The woman tech entrepreneur Manisha Raisinghani started her logistics optimization company, LogiNext, in 2014, with Dhruvil Sanghvi, her batchmate from Carnegie Mellon University. In just about four years, it has become one of the fastest growing tech firms in the world (according to Financial Times, statistics portal Statista, and IBM), with 200 clients across 10 countries. As the company’s CTO, Raisinghani, 33, likes to believe that a work-life balance is irrelevant when work is a goal and a dream turned reality. After that, it’s more about a work-life confluence. Your vision needs to be stronger than your goal to achieve your dream.
Manisha has been inspired by two women named Ginni Rometty, the CEO of IBM, and Sheryl Sandberg. As a co-founder, she is doing her bit by trying to lead by example herself. A mediocre upbringing and the lack of social or economic pressures have made Manisha seek out challenges and pave her own path. This supposed ‘son’ of the house was expected to take the family business ahead. However, she opted to choose numbers and data over the family’s expectation.
After her, undergrad from Mumbai University, she joined Mastek as a software engineer. In around six months she figured that a corporate job was not going to be a life long engagement for her. In the 2009 layoffs, she was one among hundreds at Mastek. Her corporate stint made Manisha turned her interests to learning something new. She decided to pursue something that would help her to analyze how to leverage technology to realize strategic opportunities. She found her answer in Information Systems and did her Masters in Information Systems from Carnegie Mellon. Post her graduation she worked with Warner Brother as part of the Data Analytics team for iTunes.
After that, she also worked with IBM in the US until she decided to get started. When they started off, Dhruvil and Manisha handled the bulk of the work hand in hand. But as the company started growing, they had to segregate their responsibilities. She took over the tech bandwagon. They have known each other from college, therefore, they had immense respect for each other and had confidence in each other. They had all those sessions of discussions where they would change the world of logistics one day. They still dream big and are working on their visionaries.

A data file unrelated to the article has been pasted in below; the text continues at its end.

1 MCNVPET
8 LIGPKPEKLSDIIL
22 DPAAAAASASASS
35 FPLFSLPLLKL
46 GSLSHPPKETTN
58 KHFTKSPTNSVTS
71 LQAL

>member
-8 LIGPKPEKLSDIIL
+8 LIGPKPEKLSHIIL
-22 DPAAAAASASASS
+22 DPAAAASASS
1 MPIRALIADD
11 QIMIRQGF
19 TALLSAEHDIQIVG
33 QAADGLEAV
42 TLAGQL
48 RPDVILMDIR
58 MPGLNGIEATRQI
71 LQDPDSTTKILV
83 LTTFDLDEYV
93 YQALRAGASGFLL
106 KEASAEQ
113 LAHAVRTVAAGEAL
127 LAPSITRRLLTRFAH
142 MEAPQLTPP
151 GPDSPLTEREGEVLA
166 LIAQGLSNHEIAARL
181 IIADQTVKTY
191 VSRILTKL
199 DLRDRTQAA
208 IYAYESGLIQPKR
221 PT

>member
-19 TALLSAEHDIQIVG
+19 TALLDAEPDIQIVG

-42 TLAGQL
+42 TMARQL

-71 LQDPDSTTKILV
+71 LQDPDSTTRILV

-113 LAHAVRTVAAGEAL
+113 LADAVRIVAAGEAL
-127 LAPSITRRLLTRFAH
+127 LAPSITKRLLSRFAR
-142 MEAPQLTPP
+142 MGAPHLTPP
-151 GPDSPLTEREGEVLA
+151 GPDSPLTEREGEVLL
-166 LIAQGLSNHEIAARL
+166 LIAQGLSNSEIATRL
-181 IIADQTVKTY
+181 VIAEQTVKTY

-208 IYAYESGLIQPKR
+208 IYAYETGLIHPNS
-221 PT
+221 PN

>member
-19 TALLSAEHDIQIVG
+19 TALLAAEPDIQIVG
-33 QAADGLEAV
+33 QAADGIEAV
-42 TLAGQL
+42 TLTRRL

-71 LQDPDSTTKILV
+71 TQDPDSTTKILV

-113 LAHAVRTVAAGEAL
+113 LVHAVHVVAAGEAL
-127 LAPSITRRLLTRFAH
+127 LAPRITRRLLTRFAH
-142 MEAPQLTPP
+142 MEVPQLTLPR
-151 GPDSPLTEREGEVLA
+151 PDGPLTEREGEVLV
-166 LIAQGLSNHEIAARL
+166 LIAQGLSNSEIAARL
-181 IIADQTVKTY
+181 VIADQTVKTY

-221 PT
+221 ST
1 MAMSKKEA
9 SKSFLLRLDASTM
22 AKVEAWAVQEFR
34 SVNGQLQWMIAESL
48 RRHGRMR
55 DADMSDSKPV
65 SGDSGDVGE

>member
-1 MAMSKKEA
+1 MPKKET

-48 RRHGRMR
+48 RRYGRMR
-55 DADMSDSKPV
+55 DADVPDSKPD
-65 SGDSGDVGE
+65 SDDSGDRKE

- Women in Tech
From her personal experience in this field for the past few years, she thinks the problem of women in tech lies in the foundation. She shared her personal journey where she said the ration of the boy is to the girl was not that bad till 10th grade. The situation worsened when she joined science in 11th and 12th grade and it was even worse for masters. The percentage had drastically dropped to 20% at her post-graduate. The basic cause of this is lack of mentorship and motivation. There is this negative social power which teaches that girl is not suitable for tech and also social expectations are much higher from women than men. Proper guidance and motivation would make the scenario different.
Being the only woman in almost all meetings with top executives of logistics companies is less of a challenge and more of a disappointment when she does not see enough women operating/working at that level. Another important challenge she faces as a leader and entrepreneur is how to strike a good number balance between male and female team members.
At LogiNext, they want to see their current female team members become the leaders of tomorrow and possibly start their own startups.
- Work Structure
LogiNext’s algorithm uses the information where 5000 orders
and 200 delivery boys will be engaged to put up a result within a few seconds.
The work is divided efficiently. Along with the basic work distribution, the
delivery personnel is also guided whether
to take a bike or a truck, which route to follow to cut down traffic and what sequence of delivery to follow to save time and fuel. Even if they
can manage to save up 1 km for one delivery boy. On a bulk, they will be able to save up a huge amount of fuel.
LogiNext saves a good number of about 7-15 percent of the logistics costs for its clients, which include heavyweights such as D-Mart, Decathlon and Maruti Suzuki, says Raisinghani, who serves as chief technology officer.